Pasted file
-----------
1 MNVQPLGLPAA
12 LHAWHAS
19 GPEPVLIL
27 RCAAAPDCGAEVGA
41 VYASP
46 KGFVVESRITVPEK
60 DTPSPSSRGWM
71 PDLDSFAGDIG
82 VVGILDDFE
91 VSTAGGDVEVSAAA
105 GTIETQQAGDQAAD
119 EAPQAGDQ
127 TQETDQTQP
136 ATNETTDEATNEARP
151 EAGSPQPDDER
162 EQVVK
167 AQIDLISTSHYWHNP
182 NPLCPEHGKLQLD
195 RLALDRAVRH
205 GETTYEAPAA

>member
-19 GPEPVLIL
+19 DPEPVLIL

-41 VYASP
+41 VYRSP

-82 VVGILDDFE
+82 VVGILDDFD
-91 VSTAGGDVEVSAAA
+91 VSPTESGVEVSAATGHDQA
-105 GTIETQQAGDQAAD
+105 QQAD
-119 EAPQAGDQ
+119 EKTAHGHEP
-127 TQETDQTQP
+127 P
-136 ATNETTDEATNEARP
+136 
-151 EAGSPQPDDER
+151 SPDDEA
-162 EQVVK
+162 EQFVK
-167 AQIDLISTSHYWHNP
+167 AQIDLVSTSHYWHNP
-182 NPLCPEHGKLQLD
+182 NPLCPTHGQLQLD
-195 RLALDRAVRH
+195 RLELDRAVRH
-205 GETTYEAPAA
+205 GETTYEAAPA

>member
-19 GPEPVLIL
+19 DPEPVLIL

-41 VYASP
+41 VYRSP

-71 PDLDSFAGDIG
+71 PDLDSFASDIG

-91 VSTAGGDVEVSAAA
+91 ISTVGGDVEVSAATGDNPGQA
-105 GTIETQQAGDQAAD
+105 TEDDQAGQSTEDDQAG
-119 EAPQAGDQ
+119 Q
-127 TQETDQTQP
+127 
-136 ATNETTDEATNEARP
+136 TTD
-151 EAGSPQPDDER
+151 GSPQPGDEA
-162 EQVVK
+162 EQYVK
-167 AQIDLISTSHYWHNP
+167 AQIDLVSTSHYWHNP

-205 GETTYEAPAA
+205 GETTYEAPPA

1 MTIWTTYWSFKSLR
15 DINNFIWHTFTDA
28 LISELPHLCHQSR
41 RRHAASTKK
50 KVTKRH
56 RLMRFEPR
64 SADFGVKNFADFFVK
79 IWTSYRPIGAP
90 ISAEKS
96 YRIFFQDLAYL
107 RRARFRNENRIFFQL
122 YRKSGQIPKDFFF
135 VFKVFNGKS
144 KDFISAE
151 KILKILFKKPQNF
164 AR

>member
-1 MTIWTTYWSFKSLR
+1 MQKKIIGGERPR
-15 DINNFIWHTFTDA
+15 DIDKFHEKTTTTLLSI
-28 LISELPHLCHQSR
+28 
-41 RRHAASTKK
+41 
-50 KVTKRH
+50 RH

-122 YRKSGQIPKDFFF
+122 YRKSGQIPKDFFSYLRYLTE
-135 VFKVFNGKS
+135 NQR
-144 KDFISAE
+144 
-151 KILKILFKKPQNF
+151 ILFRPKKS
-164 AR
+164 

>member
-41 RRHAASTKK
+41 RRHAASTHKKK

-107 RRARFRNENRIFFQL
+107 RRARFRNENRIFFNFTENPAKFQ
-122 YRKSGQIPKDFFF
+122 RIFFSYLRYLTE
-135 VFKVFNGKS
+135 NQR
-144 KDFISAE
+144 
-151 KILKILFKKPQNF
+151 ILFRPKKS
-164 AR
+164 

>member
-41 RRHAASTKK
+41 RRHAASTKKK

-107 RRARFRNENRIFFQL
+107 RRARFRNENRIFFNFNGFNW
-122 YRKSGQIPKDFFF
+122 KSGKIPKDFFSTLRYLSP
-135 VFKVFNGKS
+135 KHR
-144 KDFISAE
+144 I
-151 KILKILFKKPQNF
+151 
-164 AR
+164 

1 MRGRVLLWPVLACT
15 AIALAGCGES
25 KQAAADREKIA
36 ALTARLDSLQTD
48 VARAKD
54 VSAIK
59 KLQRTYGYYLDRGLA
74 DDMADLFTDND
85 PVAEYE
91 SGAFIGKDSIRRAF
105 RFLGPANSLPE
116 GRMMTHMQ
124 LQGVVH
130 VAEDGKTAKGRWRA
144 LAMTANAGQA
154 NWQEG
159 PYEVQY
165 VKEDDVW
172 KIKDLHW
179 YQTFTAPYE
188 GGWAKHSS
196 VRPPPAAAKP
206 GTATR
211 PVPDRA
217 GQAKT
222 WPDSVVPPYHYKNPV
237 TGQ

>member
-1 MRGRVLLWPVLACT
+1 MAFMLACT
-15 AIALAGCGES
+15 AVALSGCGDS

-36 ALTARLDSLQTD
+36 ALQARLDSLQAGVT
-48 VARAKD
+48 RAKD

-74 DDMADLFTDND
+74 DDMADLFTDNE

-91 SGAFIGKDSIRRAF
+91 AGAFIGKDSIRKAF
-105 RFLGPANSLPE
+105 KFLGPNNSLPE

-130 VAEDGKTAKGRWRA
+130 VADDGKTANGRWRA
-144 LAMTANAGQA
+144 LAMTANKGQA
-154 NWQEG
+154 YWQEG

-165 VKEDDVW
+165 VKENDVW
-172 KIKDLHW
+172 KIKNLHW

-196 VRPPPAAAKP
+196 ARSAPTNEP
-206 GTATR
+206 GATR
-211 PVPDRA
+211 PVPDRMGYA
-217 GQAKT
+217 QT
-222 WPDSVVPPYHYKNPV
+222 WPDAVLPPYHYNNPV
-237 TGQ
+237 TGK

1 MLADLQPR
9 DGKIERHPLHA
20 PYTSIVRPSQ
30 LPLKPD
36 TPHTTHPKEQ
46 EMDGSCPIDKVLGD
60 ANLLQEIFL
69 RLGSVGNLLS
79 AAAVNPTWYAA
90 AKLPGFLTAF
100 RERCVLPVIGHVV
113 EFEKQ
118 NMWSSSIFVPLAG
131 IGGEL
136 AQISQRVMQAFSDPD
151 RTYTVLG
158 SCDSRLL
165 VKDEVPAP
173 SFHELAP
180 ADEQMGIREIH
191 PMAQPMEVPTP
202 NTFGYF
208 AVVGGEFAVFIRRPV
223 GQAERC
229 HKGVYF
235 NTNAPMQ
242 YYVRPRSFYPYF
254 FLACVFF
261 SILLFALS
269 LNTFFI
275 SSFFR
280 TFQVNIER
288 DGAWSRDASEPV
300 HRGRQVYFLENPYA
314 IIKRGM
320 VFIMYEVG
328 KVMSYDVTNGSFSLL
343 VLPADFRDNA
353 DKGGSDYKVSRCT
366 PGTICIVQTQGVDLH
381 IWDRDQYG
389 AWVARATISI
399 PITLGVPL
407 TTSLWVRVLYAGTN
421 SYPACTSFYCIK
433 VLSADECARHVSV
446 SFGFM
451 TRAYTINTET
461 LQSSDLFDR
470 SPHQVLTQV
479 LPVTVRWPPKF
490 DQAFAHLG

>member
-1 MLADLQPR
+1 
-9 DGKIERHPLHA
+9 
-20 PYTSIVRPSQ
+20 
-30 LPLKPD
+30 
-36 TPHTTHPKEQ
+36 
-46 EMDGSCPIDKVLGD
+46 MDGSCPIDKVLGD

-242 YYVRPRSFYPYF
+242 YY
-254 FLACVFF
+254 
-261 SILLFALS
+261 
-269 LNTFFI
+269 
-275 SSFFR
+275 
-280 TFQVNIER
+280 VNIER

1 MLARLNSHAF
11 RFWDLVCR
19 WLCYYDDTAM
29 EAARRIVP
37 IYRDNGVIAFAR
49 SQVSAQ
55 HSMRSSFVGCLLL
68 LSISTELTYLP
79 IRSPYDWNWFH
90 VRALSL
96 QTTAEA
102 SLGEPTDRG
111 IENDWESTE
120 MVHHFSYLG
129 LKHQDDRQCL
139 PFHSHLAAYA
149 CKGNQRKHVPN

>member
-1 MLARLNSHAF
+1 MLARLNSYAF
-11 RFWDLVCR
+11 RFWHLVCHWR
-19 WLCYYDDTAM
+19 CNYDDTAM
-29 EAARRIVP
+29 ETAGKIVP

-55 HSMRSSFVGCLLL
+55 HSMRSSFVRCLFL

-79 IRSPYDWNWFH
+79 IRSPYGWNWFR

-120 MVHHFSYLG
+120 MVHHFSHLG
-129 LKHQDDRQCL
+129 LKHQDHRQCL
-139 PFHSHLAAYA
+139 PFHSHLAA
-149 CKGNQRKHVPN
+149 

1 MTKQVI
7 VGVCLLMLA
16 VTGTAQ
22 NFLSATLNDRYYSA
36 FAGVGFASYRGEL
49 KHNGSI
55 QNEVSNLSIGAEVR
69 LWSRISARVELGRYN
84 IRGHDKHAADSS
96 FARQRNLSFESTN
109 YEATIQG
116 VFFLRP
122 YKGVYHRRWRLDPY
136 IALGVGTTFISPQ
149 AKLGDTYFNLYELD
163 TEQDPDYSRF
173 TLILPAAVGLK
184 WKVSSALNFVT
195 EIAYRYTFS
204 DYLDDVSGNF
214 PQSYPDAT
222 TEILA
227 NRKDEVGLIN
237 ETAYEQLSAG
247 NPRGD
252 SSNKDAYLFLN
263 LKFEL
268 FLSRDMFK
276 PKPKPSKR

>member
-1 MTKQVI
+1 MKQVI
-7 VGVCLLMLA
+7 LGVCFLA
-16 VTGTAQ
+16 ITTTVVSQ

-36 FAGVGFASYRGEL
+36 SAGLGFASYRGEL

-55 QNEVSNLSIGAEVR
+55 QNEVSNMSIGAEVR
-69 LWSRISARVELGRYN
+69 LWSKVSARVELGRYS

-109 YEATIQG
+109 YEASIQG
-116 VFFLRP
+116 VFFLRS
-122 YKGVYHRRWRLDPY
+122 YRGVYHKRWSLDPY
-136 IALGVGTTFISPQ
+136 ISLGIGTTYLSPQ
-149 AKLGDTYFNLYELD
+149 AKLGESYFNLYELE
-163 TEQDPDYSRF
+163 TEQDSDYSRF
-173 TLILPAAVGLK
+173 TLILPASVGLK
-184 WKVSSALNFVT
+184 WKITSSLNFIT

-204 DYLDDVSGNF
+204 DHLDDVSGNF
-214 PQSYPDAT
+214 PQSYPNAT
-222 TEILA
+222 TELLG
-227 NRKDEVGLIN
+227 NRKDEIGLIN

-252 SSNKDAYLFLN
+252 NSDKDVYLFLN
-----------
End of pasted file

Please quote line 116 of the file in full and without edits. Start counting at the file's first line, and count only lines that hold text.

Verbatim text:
+107 RRARFRNENRIFFNFTENPAKFQ